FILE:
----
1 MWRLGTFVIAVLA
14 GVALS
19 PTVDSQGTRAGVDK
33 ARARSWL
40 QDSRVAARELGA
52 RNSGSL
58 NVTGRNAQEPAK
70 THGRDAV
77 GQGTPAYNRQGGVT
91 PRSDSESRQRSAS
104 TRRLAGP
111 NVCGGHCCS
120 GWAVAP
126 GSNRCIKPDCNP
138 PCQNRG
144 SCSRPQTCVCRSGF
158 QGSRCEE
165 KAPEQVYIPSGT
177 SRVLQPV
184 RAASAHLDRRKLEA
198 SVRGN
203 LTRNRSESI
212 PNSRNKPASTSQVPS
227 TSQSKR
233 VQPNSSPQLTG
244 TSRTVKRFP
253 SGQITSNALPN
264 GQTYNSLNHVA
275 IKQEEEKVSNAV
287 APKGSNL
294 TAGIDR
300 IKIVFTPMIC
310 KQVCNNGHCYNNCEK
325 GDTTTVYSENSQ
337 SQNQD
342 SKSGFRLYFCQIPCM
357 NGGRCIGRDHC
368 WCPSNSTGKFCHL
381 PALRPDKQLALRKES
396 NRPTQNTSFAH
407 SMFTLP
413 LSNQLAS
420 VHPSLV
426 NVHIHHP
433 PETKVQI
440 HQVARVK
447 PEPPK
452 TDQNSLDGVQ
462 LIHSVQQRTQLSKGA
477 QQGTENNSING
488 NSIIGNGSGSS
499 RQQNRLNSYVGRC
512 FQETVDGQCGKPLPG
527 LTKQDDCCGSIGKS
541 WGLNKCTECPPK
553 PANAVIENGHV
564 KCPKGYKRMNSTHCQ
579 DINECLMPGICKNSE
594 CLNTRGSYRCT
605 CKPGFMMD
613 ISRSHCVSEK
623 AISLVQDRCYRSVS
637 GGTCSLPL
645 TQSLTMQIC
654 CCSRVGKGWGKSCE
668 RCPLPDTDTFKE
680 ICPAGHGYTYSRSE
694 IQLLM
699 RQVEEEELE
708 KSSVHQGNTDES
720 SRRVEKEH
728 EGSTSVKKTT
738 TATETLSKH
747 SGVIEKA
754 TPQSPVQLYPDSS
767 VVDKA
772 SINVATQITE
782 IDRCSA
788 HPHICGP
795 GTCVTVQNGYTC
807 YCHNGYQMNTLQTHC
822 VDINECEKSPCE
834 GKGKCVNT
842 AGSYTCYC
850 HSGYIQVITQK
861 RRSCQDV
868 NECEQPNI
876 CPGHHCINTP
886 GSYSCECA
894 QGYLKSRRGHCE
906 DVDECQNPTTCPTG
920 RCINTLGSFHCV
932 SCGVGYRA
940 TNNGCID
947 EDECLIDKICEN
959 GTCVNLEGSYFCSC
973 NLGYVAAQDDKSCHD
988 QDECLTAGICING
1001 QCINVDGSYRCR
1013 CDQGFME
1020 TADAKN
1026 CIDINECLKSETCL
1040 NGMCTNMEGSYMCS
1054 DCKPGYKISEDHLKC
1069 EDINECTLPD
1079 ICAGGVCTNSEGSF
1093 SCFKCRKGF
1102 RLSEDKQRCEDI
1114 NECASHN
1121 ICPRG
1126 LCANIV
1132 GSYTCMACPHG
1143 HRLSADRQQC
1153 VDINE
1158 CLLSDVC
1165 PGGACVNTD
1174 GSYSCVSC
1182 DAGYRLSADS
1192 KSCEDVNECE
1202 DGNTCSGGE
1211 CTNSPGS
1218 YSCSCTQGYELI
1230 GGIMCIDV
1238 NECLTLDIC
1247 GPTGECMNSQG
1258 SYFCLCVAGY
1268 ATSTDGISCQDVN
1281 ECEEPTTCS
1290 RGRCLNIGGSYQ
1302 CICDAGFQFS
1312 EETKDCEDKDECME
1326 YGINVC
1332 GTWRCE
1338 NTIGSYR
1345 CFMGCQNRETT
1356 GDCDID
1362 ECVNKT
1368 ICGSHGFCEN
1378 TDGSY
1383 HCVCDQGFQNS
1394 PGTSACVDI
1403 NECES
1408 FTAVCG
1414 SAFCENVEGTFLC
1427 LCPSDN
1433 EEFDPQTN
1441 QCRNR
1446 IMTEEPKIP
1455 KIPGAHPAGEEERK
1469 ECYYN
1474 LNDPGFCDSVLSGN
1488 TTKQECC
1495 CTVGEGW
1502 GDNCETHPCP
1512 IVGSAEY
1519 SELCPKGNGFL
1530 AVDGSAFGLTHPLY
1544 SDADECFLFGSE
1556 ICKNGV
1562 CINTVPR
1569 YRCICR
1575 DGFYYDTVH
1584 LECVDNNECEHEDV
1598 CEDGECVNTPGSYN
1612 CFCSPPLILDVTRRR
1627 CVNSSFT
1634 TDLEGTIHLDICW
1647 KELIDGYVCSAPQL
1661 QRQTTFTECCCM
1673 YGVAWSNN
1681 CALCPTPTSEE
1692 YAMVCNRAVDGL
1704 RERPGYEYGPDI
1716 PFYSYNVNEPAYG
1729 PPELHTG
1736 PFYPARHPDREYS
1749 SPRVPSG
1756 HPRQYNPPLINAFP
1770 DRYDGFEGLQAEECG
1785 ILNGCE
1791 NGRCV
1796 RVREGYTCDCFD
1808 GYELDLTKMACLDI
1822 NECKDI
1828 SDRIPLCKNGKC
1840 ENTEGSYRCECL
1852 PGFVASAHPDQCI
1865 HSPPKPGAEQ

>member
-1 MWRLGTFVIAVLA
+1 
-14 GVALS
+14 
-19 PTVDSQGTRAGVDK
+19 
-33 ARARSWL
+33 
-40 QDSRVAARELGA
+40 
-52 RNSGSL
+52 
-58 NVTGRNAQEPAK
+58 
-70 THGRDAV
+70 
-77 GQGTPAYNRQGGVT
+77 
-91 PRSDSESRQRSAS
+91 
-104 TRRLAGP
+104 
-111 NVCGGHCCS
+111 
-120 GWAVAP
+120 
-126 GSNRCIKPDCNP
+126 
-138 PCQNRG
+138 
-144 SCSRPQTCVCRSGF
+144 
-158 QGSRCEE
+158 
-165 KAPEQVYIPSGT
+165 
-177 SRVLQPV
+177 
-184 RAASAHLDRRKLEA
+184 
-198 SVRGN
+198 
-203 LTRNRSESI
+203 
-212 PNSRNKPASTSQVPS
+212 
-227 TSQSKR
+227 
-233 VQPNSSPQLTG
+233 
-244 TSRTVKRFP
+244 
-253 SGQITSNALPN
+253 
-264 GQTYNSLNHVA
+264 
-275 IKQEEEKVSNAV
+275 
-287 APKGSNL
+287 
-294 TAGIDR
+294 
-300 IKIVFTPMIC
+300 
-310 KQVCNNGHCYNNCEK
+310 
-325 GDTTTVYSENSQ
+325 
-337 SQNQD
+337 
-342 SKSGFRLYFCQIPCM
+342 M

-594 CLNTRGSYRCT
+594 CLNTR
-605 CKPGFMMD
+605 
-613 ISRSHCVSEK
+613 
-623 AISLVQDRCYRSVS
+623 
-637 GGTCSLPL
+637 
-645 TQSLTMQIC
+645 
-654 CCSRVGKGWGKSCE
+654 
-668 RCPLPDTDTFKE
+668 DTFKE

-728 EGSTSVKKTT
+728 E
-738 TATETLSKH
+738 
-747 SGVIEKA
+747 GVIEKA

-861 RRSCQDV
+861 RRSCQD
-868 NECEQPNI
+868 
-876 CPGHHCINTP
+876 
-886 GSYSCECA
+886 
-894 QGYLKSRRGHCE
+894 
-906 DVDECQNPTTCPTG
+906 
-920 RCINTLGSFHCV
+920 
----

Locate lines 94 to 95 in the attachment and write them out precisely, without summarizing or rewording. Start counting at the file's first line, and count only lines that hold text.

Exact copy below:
940 TNNGCID
947 EDECLIDKICEN